RFC 7252, "The Constrained Application Protocol (CoAP)", June 2014Source of RFC: core (app)
Errata ID: 4948
Publication Format(s) : TEXT
Reported By: Klaus Hartke
Date Reported: 2017-02-22
Section 5.6 says:
For a presented request, a CoAP endpoint MUST NOT use a stored response, unless: o the presented request method and that used to obtain the stored response match, o all options match between those in the presented request and those of the request used to obtain the stored response (which includes the request URI), except that there is no need for a match of any request options marked as NoCacheKey (Section 5.4) or recognized by the Cache and fully interpreted with respect to its specified cache behavior (such as the ETag request option described in Section 5.10.6; see also Section 5.4.2), and o the stored response is either fresh or successfully validated as defined below. The set of request options that is used for matching the cache entry is also collectively referred to as the "Cache-Key".
It should say:
For a presented request, a CoAP endpoint MUST NOT use a stored response, unless: o [...] o [...] o the payload of the presented request and the payload of the request used to obtain the stored response match, and o [...] The set of request options that is used for matching the cache entry plus (if applicable) the request payload are also collectively referred to as the "Cache-Key".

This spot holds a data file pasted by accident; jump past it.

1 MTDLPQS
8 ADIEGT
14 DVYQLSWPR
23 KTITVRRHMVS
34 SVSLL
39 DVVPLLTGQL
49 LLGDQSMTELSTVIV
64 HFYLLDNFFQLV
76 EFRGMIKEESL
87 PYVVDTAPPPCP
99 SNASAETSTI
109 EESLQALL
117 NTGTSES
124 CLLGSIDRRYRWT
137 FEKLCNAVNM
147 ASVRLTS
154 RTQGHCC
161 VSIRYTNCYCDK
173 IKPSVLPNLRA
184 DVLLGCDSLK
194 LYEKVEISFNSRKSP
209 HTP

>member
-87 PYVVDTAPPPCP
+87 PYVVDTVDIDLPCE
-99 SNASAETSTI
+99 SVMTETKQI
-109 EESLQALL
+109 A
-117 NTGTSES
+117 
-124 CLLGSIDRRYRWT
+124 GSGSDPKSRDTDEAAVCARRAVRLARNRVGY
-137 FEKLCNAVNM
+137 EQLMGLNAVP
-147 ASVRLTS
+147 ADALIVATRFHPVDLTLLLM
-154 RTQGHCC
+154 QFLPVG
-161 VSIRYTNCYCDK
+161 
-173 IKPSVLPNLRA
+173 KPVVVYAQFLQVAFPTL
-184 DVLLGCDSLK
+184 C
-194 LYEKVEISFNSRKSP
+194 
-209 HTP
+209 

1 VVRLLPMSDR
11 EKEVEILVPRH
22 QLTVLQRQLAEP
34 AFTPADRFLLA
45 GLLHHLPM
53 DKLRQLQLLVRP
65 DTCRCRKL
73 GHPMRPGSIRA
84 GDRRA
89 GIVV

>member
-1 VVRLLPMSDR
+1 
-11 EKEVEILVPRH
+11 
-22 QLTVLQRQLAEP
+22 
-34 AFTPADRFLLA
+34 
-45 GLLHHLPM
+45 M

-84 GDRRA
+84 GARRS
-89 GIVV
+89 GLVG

CoAP servers may return error responses in reply to requests that are invalid at the CoAP level (e.g., 4.02 Bad Option if the client includes an unrecognized option) or at the application level above (e.g., 4.00 Bad Request if the client includes a malformed payload according to application semantics).
If the error response does not depend on the request payload, then it is desirable that repeated requests that differ only in the payload can be satisfied with the same cached response. E.g., repeated requests for a non-existing resource should result in a cached 4.04 Not Found response as often as possible, regardless of the payload, rather than hit the server every time.
If the error response depends on the request payload, then it is not desirable that cached responses are reused for repeated requests that differ only in the payload. E.g., a client should not receive an error response for a valid request payload because another client sent an identical request but with a malformed request payload. In this case, including the request payload in the Cache-Key would give the expected result.
The original text does not include the request in the Cache-Key, which may lead to unexpected results. The corrected text changes that.
Since CoAP does not provide any indication in responses to distinguish between the two cases, caches generally cannot determine whether the response depends on the request payload or not and thus must always include the request payload in the Cache-Key to give the expected result. (As an exception, a cache at an origin server may be able to determine whether a cached response depends on the request payload or not, and thus can reuse responses accordingly. This already applies to responses that do not depend on the request method.)